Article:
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60 Minutes Reports Lafayette Metro Narcotics’ Controversial Use of Ole Miss Students as Drug Informants

60 minutes

Oxford Community Officials Respond

In a CBS 60 Minutes segment on Sunday, December 6, correspondent Lesley Stahl brought national attention to narcotics units’ controversial use of college-aged students as confidential informants (CI). The Lafayette County Metro Narcotics unit was mentioned in the 60 Minutes‘ coverage as seen on CBSNews.com.

Whether or not University and Lafayette County law enforcement officials actually use entrapment as a means of arresting and convicting drug offenders is debatable, but is now most certainly on the national conscience.

In an effort the keep the lines of communication open between law enforcement officials, the press and the public; and so that a total understanding of Lafayette County’s involvement in the C.I. program is understood, Oxford Mayor Pat Patterson has scheduled a discussion for Tuesday, Dec. 8, between himself, several press outlets including HottyToddy.com, Ward II Alderman Robyn Tannehill and Oxford Chief of Police Joey East.

Mayor Pat Patterson said, “There are things in the CBS report that concern us but there are two sides to every story. We will be meeting with representative of the press, including HottyToddy.com, tomorrow at 2 p.m. to more fully discuss the 60 Minutes report.”

According to Oxford Chief of Police Joey East, there are two sides to every story and the public received only one in yesterday’s broadcast.

“The 60 Minutes broadcast last night didn’t depict what we do in this county at all,” East said. “I believe they were false in some of their statements and the way they led viewers to believe that we recruit individuals for the program. I can’t speak for every single incident and arrest, but I’m confident that that’s not the way we conduct our business.”

“They seemed to try to lead the viewers to believe that this is a college campus crusade, one where we are targeting only college students. That’s not accurate,” East said. “We’re here to enforce drug laws in this city and we don’t distinguish between a college-age student or an older adult who can’t afford college.”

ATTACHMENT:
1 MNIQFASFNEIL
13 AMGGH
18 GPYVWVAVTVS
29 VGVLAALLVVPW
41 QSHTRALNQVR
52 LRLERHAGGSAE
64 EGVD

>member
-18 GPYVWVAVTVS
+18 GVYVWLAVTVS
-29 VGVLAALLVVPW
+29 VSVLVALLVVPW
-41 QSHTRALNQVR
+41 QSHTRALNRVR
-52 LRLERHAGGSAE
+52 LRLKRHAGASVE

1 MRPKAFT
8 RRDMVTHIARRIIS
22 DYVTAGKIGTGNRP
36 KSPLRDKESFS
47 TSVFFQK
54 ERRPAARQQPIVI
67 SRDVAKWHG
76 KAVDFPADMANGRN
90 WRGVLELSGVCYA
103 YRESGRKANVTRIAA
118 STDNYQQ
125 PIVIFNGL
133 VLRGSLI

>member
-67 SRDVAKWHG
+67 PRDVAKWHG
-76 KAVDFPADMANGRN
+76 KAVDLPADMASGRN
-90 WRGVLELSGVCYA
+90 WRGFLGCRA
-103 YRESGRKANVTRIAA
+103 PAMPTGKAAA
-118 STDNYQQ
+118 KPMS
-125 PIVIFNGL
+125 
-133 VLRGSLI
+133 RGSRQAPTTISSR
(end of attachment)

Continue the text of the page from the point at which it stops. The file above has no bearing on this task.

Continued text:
“That’s not how we do business at all, and it never has been,” he added.

“The best way to avoid this situation, is to keep clean and don’t break the drug laws,” East said. “It’s that simple.”

60 Minutes Looks Into the Practice of Using College-Aged Confidential Informants

Recruitment into the program to avoid jail time is voluntary, but according to the 60 Minutes feature, the C.I. option is one that many students find impossible to refuse when given the alternative choice – jail time.

In an effort to produce greater numbers of drug charges and offenders – thereby generating more money via grants for the department – C.I. programs are abundant across the country. Students who find themselves unfortunate enough to be on the negative end of a drug charge are sometimes given a choice; become an informant for the task force or go to jail – for a long time.

According to 60 Minutes, there could be as many as 100,000 confidential informants working with police across the country and many of these informants’ families have no idea that they are involved. In fact, in the case of Metro Narcotics, students were prohibited from telling their parents of their involvement. The price for breaking this rule; jail.

Legally, law enforcement officials cannot notify the students’ parents if he or she is over the age of 18. Offenders younger than 18 are simply sentenced to a drug court program where, after successful completion, likely have the charges reduced or totally expunged from their record.

A former UM official who asked not to be identified told HottyToddy.com this morning that the practice is one that has been maintained at the University of Mississippi and Lafayette County for many years.

Florida attorney Lance Block opposes the use of CIs in drug enforcement
Florida attorney Lance Block opposes the use of CIs in drug enforcement

Lance Block, a Tallahassee, Florida attorney who opposes using young people caught for relatively minor offenses as confidential informants, said during the 60 Minute segment; “They’re being told they’re looking at prison time unless they agree to do deals for the police department. These kids are being recruited to do the most dangerous type of police work. They’re going undercover, with no background, training or experience,” he said.

When Stahl and 60 Minutes asked one unidentified college student whether he was pressured into becoming a C.I., he stated, “I felt like I had a gun to my head.”

‘We’re Not Catching Criminals, We’re Creating Criminals’

Enter Lafayette County and the University of Mississippi.